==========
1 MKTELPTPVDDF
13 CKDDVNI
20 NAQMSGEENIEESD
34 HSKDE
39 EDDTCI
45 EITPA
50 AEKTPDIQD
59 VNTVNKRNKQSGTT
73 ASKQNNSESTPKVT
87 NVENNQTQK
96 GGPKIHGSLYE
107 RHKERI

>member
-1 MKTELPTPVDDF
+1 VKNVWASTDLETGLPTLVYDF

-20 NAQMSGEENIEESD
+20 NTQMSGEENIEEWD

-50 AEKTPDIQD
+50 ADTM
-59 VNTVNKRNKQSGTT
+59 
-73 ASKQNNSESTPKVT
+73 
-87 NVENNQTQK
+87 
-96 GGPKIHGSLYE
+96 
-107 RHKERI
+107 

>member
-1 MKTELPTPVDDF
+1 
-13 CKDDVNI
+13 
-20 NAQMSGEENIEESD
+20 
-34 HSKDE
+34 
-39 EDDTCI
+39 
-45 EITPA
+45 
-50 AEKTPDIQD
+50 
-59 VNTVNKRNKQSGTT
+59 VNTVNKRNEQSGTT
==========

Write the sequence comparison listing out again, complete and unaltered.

1 MKTELPTPVDDF
13 CKDDVNI
20 NAQMSGEENIEESD
34 HSKDE
39 EDDTCI
45 EITPA
50 AEKTPDIQD
59 VNTVNKRNKQSGTT
73 ASKQNNSESTPKVT
87 NVENNQTQK
96 GGPKIHGSLYE
107 RHKERI

>member
-1 MKTELPTPVDDF
+1 VKNVWASTDLETGLPTLVYDF

-20 NAQMSGEENIEESD
+20 NTQMSGEENIEEWD

-50 AEKTPDIQD
+50 ADTM
-59 VNTVNKRNKQSGTT
+59 
-73 ASKQNNSESTPKVT
+73 
-87 NVENNQTQK
+87 
-96 GGPKIHGSLYE
+96 
-107 RHKERI
+107 

>member
-1 MKTELPTPVDDF
+1 
-13 CKDDVNI
+13 
-20 NAQMSGEENIEESD
+20 
-34 HSKDE
+34 
-39 EDDTCI
+39 
-45 EITPA
+45 
-50 AEKTPDIQD
+50 
-59 VNTVNKRNKQSGTT
+59 VNTVNKRNEQSGTT